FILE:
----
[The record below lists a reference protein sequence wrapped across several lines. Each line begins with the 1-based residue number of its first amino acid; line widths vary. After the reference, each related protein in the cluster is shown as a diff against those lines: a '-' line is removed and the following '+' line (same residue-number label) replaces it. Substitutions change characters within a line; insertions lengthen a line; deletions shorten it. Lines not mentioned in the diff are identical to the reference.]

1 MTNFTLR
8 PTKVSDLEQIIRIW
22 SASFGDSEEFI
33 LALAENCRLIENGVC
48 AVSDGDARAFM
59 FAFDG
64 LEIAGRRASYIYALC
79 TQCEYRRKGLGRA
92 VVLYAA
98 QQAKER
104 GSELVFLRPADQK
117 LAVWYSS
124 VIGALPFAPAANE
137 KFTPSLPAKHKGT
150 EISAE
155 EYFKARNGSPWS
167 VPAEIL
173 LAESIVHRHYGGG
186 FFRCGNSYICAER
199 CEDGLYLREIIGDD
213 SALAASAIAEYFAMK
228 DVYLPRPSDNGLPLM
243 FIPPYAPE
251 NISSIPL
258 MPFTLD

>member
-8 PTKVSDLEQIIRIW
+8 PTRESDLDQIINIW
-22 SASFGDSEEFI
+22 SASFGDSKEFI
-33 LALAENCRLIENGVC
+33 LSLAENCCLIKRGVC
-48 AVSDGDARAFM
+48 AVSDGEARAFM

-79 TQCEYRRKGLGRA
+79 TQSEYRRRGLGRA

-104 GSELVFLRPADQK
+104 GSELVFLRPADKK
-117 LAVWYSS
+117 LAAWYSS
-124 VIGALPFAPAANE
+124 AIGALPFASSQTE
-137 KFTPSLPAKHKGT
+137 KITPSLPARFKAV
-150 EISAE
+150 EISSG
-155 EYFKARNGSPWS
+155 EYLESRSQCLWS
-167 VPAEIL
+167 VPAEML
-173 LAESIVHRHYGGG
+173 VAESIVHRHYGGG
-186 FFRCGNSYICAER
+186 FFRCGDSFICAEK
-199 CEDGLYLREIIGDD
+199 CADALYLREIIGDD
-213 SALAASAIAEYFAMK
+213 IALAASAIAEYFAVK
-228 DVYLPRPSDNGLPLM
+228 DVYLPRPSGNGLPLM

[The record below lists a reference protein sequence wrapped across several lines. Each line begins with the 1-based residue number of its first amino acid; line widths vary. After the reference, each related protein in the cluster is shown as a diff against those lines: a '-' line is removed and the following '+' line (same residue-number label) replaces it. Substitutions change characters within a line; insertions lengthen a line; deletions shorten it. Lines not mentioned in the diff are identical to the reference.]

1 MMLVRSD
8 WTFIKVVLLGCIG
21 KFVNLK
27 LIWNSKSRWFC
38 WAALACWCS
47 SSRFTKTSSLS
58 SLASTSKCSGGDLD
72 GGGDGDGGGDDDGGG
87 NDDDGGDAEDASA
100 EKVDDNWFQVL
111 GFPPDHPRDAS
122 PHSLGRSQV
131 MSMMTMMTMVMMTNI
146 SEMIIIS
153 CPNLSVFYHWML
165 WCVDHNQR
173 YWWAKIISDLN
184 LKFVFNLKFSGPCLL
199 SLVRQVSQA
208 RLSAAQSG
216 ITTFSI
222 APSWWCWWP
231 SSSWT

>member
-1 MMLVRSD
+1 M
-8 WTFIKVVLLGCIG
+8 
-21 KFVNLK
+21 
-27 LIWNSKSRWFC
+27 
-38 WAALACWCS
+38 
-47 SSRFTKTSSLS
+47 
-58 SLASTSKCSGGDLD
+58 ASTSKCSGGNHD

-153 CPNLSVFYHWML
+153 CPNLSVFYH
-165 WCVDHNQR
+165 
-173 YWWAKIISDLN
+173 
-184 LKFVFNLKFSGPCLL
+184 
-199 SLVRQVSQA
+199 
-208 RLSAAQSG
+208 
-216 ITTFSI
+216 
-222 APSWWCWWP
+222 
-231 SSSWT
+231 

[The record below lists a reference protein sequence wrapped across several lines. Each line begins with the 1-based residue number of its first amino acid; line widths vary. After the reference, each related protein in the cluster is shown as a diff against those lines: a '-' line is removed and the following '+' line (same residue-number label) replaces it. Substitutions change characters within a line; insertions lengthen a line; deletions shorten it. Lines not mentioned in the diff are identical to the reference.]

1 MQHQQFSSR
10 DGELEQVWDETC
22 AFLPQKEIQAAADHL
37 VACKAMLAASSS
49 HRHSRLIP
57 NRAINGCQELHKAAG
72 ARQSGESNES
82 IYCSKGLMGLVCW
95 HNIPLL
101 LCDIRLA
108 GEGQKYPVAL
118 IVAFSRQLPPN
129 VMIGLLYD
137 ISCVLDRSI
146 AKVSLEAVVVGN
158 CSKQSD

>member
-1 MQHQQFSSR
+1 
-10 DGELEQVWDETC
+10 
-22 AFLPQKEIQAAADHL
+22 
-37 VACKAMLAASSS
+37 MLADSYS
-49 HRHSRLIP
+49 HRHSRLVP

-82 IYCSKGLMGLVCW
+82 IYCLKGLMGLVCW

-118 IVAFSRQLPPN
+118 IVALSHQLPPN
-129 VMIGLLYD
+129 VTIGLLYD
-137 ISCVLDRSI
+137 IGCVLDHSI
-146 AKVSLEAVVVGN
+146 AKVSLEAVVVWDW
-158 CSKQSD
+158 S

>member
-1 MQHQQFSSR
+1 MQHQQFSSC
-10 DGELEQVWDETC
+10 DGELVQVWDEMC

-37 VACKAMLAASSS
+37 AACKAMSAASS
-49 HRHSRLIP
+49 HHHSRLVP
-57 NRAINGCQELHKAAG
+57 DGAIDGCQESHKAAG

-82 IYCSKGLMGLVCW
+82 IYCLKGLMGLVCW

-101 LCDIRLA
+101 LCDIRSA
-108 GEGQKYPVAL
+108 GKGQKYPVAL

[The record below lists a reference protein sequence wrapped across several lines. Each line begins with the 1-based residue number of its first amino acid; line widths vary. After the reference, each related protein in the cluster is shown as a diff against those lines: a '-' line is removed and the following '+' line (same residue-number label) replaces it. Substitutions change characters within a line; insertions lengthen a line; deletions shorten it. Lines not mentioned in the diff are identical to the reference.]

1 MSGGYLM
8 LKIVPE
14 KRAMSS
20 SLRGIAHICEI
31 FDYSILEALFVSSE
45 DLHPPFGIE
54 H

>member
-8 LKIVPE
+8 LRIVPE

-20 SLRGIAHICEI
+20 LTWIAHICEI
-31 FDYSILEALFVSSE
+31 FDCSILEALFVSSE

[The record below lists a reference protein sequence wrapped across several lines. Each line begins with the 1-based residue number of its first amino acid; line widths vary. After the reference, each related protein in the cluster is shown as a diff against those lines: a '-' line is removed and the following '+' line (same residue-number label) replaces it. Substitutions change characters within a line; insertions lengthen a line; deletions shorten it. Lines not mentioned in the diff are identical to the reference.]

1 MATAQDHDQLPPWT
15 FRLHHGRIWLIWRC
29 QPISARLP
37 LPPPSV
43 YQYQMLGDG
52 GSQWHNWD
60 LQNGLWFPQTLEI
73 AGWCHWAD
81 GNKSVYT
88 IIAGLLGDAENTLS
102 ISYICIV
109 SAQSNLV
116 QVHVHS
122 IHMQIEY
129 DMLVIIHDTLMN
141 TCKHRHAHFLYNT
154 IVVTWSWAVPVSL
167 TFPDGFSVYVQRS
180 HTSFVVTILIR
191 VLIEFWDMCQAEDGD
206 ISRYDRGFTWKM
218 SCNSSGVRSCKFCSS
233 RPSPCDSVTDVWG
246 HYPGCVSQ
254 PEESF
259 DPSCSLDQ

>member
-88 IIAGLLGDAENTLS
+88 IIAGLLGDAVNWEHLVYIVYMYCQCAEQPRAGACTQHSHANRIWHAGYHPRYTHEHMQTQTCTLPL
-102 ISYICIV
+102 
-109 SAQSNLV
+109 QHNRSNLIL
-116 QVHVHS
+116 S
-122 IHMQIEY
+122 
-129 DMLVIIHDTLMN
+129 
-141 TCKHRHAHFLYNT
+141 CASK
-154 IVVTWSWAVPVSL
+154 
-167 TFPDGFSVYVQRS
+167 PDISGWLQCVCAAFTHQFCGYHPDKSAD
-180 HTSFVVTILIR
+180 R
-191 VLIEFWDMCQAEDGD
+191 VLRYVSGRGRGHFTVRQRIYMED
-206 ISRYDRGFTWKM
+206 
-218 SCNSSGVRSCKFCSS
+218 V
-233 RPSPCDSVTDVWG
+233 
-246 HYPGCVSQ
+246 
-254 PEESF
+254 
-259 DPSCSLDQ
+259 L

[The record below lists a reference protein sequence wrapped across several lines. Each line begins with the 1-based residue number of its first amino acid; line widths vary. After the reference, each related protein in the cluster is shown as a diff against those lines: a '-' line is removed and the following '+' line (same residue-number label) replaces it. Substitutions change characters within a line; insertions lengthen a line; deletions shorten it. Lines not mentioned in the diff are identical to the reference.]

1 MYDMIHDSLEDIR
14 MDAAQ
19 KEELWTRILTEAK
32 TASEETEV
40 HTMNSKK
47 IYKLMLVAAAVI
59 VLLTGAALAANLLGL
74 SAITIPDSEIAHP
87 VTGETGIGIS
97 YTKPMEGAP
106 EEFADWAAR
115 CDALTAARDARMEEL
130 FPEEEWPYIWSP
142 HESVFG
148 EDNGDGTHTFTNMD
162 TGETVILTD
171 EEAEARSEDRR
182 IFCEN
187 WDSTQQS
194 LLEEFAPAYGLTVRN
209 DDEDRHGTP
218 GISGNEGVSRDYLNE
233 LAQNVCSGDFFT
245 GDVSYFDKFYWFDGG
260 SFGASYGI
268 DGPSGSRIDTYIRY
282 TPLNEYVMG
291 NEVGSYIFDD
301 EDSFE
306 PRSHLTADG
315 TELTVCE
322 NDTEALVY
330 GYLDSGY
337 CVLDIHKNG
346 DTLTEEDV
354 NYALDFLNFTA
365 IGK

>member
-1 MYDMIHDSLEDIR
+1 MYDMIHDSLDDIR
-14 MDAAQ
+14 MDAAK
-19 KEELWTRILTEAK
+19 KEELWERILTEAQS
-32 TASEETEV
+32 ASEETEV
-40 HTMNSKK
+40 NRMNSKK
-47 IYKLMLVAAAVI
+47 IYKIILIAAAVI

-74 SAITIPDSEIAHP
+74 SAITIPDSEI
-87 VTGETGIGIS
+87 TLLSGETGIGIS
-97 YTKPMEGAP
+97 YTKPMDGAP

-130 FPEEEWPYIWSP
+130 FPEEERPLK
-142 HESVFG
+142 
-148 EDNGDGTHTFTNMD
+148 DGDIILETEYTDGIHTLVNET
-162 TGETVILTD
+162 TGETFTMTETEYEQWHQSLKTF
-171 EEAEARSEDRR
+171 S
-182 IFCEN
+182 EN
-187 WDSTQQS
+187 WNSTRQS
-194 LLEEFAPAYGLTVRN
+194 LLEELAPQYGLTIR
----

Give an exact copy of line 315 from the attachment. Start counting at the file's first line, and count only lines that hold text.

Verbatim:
+148 DGDIILETEYTDGIHTLVNET